The Sunday Oregonian. (Portland, Ore.) 1881-current, August 03, 1919, Section One, Page 17, Image 17

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, D7o uiscount on
1 All Cut Steel and
Metal Buckles
Cast of Characters Includes You, Central, the Supervisor and Exasperating
Voices with Stage Set With Single Jazzy Receiver.
(Copyright. 1919, by the Bell Syndicate,
YOU (at the telephone) Hello!
Hello! Hello! .
Central (after a considerable in
terval) Number, please?
Tou Main 594.
Central (immediately) North 7848 Is
Tou I didn't want North 7848. I
wanted Main 594.
Central Excuse me.
Tou (after 30 seconds of silence)
Tou (after still more silence) Hello!
Cantral I'm rinsing West 387 for
You But I don't want West 387.
Central--West 387 doesn't answer.
You I tell you I don't want West
887: can't you hear?
Central I'm trying to get your num
ber for you, sir.
You What number?
Central- East 1193.
You But, confound it I don't
A -voice (interrupting) Hello, is that
you, Mabel?
You No, this is not Mabel.
The voice Get off the line. Bill;
you're butting in.
You I'm not butting In; this is a
busy wire.
The voice Get off the wire, I tell
Another voice Hello, this is Mabel,
First voice Just a moment. Angel
Face; some mutt is trying to eaves
drop. You Look at here, Toodles, I don't
know who you are, but if you don't
get off this wire I'll
Toodles Oh, can the guff, Percival.
and butt out of a private conversation.
You (jiggling the hook) Hello
Central I say. Central!
A New Voice- yes, and I says to him
I wouldn't stand for it, just him buying
her ice cream an' all, when he should
have known she was just trying to get
him away from me, the cat. And he
says to me that no fellah can go with
only one girl all the time he says, an'
that if I begins pestering him that way
now what'll I do when we are married,
and I got mad an
Toodles Oh tell your troubles to the
peace commission, sister, an' get off
this wire.
The New Voice Say Freshie, if you
was to take my tip you'd get your
voice manicured. It's rough on the
Central That line is out of ordef
-What line is out of order?
Toodles Hamburg-American line.
Bill, on account of the war
The New Voice That was good when
the voodeveel actors had it. Freshie,
but that was season before last.
You (desperately) Central! Hello!
Central Did you call sir?
You Did I (calming yourself.)
Will you please bive me my number?
Central What number did you ask
You Main 5 confound it, I've
forgotten it now. (After a pause, in
which you go into the next room, where
the office boy has taken the telephone
directory, look up the number and re
turn to the phone) Main 694, and I
really want it!
Central That line has been discon
tinued. You No, it hasn't been discontinued.
I had the same number twice before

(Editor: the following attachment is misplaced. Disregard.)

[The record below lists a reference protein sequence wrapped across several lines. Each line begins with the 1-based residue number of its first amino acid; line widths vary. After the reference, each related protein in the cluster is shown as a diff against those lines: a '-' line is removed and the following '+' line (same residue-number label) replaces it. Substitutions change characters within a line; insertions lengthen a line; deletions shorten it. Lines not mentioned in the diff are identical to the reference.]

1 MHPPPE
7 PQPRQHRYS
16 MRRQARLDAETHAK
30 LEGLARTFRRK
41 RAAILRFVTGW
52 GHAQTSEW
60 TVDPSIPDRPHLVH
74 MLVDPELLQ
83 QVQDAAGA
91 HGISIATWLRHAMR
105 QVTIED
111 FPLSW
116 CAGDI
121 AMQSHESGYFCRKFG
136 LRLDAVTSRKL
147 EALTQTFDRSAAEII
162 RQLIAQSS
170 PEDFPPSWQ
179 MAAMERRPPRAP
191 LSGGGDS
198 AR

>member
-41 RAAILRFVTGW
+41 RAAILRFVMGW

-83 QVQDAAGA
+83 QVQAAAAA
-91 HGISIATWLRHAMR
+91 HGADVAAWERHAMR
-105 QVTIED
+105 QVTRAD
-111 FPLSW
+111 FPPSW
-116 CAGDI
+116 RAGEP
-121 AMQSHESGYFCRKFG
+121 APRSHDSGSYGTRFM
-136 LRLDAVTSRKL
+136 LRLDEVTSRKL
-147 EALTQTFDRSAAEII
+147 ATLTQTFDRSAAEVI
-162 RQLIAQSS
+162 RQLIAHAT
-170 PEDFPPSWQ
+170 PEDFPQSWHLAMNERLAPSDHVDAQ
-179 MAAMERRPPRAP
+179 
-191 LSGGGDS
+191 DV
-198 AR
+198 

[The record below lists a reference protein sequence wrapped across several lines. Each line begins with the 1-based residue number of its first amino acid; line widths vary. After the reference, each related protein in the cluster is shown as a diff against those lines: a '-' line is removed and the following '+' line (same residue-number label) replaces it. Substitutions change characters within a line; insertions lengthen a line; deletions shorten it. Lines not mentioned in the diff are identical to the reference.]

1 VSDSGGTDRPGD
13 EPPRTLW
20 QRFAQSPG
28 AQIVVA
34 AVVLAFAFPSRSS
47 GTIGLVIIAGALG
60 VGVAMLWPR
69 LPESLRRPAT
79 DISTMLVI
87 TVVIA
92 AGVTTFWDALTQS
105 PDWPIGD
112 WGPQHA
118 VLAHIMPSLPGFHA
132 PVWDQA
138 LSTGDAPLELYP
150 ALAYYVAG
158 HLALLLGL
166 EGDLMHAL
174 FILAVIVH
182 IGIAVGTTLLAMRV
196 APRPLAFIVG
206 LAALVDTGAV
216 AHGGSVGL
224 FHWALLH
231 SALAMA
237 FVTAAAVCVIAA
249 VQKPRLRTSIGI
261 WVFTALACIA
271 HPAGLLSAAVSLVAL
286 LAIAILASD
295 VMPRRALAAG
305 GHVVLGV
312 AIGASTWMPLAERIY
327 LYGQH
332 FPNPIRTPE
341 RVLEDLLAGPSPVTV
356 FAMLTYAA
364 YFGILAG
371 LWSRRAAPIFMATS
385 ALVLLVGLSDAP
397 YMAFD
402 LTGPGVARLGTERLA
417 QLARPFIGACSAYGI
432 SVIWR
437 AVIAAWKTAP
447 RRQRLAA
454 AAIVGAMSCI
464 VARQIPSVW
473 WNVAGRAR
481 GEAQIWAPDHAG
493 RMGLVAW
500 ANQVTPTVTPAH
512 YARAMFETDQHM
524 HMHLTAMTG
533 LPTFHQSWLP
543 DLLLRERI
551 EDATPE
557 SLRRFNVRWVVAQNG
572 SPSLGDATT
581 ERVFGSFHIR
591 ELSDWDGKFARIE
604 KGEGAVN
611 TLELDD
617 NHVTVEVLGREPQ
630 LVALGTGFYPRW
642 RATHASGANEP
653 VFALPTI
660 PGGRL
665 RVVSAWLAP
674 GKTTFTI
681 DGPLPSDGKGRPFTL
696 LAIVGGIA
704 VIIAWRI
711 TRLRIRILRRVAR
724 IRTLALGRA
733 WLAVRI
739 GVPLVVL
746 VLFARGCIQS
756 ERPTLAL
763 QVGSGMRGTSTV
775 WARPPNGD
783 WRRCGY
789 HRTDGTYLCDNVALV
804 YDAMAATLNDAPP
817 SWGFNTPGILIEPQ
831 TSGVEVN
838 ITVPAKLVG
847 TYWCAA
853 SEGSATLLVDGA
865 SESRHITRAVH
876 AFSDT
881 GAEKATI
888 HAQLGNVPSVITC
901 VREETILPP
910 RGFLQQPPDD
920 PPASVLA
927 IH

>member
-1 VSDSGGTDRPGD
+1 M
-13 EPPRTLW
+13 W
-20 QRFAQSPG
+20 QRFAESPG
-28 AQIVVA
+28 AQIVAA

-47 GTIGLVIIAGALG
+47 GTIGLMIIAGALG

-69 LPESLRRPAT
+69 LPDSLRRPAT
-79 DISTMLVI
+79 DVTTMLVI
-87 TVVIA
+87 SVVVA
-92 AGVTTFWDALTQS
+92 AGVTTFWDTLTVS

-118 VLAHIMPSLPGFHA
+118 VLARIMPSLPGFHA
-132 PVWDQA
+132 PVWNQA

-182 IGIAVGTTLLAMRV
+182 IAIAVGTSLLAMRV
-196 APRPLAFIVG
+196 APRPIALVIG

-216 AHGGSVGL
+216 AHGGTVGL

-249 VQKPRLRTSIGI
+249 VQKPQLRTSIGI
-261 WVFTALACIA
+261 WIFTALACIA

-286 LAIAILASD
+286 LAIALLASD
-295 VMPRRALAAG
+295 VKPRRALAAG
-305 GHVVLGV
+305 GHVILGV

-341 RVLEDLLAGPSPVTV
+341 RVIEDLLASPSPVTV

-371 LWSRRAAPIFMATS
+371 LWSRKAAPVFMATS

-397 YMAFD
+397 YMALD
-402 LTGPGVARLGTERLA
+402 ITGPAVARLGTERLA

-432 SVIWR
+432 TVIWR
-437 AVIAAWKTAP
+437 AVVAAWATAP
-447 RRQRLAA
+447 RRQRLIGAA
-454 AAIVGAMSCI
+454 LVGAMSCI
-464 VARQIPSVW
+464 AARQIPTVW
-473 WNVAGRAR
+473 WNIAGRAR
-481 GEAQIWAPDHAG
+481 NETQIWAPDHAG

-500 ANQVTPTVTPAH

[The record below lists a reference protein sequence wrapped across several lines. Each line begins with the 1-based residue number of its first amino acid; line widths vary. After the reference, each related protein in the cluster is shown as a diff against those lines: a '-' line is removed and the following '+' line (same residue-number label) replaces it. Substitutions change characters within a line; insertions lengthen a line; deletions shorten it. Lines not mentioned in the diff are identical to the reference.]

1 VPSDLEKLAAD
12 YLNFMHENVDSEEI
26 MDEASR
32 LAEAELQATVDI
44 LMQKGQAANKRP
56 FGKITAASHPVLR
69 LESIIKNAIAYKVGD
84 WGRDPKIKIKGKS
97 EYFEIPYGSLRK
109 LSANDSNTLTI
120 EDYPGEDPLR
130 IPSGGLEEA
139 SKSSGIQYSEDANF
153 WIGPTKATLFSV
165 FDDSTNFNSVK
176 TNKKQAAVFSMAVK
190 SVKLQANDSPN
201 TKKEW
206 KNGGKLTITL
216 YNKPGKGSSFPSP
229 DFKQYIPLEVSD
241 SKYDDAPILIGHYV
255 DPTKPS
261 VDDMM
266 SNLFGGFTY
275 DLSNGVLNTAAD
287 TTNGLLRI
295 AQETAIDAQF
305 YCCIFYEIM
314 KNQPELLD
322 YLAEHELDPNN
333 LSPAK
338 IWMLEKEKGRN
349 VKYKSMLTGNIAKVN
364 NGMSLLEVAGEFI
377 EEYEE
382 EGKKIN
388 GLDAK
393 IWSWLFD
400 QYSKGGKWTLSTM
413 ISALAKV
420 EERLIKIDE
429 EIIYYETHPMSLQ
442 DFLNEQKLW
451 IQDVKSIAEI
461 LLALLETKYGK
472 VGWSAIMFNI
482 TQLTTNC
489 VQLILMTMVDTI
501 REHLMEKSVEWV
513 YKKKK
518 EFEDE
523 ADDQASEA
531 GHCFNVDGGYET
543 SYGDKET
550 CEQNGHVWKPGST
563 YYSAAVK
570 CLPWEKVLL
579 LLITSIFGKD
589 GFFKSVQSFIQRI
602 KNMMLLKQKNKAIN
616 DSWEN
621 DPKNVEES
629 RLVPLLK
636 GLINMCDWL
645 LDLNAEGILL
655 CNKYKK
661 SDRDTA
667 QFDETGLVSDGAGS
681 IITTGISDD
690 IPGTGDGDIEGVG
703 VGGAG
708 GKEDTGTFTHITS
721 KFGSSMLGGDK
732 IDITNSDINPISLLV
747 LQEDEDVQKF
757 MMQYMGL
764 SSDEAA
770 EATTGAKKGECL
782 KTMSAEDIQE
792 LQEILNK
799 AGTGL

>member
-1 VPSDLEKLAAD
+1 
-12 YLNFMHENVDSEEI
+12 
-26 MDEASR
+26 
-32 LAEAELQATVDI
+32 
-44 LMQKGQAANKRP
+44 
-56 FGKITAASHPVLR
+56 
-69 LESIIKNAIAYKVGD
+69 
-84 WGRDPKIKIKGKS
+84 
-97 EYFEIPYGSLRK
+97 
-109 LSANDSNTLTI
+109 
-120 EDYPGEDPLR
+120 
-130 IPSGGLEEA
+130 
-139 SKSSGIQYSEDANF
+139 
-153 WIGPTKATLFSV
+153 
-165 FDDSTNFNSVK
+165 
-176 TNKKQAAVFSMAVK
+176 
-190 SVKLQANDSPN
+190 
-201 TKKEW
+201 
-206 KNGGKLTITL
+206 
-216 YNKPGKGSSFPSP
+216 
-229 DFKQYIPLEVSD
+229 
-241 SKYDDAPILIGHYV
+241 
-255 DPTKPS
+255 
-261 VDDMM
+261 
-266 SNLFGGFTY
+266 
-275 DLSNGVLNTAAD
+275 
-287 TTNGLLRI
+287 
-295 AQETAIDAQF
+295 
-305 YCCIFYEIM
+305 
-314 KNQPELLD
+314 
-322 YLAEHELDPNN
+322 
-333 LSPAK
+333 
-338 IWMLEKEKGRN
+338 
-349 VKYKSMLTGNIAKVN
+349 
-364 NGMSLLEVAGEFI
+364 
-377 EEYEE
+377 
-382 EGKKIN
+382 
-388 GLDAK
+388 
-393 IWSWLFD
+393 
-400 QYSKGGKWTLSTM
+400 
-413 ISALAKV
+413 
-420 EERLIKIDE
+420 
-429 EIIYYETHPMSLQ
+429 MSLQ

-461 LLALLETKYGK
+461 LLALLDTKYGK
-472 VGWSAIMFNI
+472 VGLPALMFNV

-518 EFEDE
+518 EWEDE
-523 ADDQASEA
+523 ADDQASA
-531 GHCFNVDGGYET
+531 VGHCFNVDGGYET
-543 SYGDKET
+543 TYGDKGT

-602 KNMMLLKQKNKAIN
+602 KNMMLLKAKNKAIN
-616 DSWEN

this morning.
Central I'll give you the supervisor.
You I don't want the supervisor.
The Supervisor What is the trouble?
You I want a number that is in the
book, and that I had three times this
morning, and I can't get it.
The Supervisor Wait a minute.
The altogether different voice Sure,
I got 16 cases of claret, three bottles
of vermouth, a gallon of gin and
Still another voice Naughty! Very
The altogether different voice Get
off this phone.
The still another voice Gosh, you
must be the stew. Say, invite me up,
won't you?
You Hello, supervisor.
Central I can't get the supervisor
You (in a fury) But you did get
her, and I was talking to her.
Central There must be some mis
take. Do you still want West 5505?
You I never wanted West 5505, I
want (you look it up again) Main 594.
Central We don't have that informa
tion. You What information?
Central You asked what time it was,
didn't you?
You I did not. I asked for Main
594 and if I don't get it I'll tear the
Central I shall be obliged to report
you if you use profane language over
the telephone, sir.
Central What number did you ask
You Well, give me my number, then.
You Oh, never mind, I'll walk its
only five miles from here.
A voice Oh Toodles you're too per
fectly sweet for words.
(You slam up the telephone and depart).
AYashington Prospectors Busy Willi
Exploration Work Investors
Take Flier in Acreage Deals.
ABERDEEN. Wash., Aug 2. (Spe
cial.) Standard Oil well No 1, near
Moclips, was down 300 feet Friday
noi'ninsr. Satisfactory progress is being
made. Superintendent Palmer said.
Drilling was started July 12 and in
-0 days a 300-foot depth has been
reached despite the fact that the rig
was idle part of the time.
The oil well Jseing drilled in Clallam
county by the Forks Oil company was
down 460 feet, according to a report
brought here recently by men who had
been at the well. Only one crew is being
worked at the Forks well, which makes